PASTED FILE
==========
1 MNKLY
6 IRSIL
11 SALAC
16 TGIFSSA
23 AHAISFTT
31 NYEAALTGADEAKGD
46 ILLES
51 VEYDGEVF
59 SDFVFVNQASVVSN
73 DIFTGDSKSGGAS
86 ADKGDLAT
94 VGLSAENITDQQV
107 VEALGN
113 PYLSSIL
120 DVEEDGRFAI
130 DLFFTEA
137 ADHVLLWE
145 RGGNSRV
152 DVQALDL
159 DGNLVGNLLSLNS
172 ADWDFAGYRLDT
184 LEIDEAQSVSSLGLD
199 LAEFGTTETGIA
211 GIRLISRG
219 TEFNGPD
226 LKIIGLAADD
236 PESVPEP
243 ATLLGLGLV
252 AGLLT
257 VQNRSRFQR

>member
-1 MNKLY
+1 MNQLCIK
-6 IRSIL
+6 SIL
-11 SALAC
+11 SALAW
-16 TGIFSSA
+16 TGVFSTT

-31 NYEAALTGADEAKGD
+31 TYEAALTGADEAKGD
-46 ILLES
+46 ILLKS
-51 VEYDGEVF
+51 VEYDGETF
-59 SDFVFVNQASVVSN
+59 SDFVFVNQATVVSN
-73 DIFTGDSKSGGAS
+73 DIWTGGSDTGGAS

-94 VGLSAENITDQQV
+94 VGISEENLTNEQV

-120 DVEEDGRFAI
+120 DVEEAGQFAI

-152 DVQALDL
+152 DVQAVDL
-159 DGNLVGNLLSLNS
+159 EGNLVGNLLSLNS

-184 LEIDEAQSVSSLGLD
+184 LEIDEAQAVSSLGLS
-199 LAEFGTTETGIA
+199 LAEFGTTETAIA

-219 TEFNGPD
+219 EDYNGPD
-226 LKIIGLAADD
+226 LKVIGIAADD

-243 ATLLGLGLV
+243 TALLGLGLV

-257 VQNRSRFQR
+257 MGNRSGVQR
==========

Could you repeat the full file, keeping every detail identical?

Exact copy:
1 MNKLY
6 IRSIL
11 SALAC
16 TGIFSSA
23 AHAISFTT
31 NYEAALTGADEAKGD
46 ILLES
51 VEYDGEVF
59 SDFVFVNQASVVSN
73 DIFTGDSKSGGAS
86 ADKGDLAT
94 VGLSAENITDQQV
107 VEALGN
113 PYLSSIL
120 DVEEDGRFAI
130 DLFFTEA
137 ADHVLLWE
145 RGGNSRV
152 DVQALDL
159 DGNLVGNLLSLNS
172 ADWDFAGYRLDT
184 LEIDEAQSVSSLGLD
199 LAEFGTTETGIA
211 GIRLISRG
219 TEFNGPD
226 LKIIGLAADD
236 PESVPEP
243 ATLLGLGLV
252 AGLLT
257 VQNRSRFQR

>member
-1 MNKLY
+1 MNQLCIK
-6 IRSIL
+6 SIL
-11 SALAC
+11 SALAW
-16 TGIFSSA
+16 TGVFSTT

-31 NYEAALTGADEAKGD
+31 TYEAALTGADEAKGD
-46 ILLES
+46 ILLKS
-51 VEYDGEVF
+51 VEYDGETF
-59 SDFVFVNQASVVSN
+59 SDFVFVNQATVVSN
-73 DIFTGDSKSGGAS
+73 DIWTGGSDTGGAS

-94 VGLSAENITDQQV
+94 VGISEENLTNEQV

-120 DVEEDGRFAI
+120 DVEEAGQFAI

-152 DVQALDL
+152 DVQAVDL
-159 DGNLVGNLLSLNS
+159 EGNLVGNLLSLNS

-184 LEIDEAQSVSSLGLD
+184 LEIDEAQAVSSLGLS
-199 LAEFGTTETGIA
+199 LAEFGTTETAIA

-219 TEFNGPD
+219 EDYNGPD
-226 LKIIGLAADD
+226 LKVIGIAADD

-243 ATLLGLGLV
+243 TALLGLGLV

-257 VQNRSRFQR
+257 MGNRSGVQR